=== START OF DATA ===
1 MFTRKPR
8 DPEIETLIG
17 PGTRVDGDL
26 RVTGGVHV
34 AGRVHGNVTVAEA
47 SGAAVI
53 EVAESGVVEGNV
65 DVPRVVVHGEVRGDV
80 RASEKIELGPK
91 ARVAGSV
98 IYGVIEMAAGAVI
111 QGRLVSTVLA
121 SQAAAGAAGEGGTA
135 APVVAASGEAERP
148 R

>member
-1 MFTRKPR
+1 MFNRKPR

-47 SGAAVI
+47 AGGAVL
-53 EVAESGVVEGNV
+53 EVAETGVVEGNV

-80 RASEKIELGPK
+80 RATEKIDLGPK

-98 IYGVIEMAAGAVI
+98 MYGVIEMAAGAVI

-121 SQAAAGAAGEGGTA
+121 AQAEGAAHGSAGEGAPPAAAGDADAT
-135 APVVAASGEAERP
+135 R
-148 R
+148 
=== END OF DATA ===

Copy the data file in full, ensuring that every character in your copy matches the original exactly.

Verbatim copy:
1 MFTRKPR
8 DPEIETLIG
17 PGTRVDGDL
26 RVTGGVHV
34 AGRVHGNVTVAEA
47 SGAAVI
53 EVAESGVVEGNV
65 DVPRVVVHGEVRGDV
80 RASEKIELGPK
91 ARVAGSV
98 IYGVIEMAAGAVI
111 QGRLVSTVLA
121 SQAAAGAAGEGGTA
135 APVVAASGEAERP
148 R

>member
-1 MFTRKPR
+1 MFNRKPR

-47 SGAAVI
+47 AGGAVL
-53 EVAESGVVEGNV
+53 EVAETGVVEGNV

-80 RASEKIELGPK
+80 RATEKIDLGPK

-98 IYGVIEMAAGAVI
+98 MYGVIEMAAGAVI

-121 SQAAAGAAGEGGTA
+121 AQAEGAAHGSAGEGAPPAAAGDADAT
-135 APVVAASGEAERP
+135 R
-148 R
+148 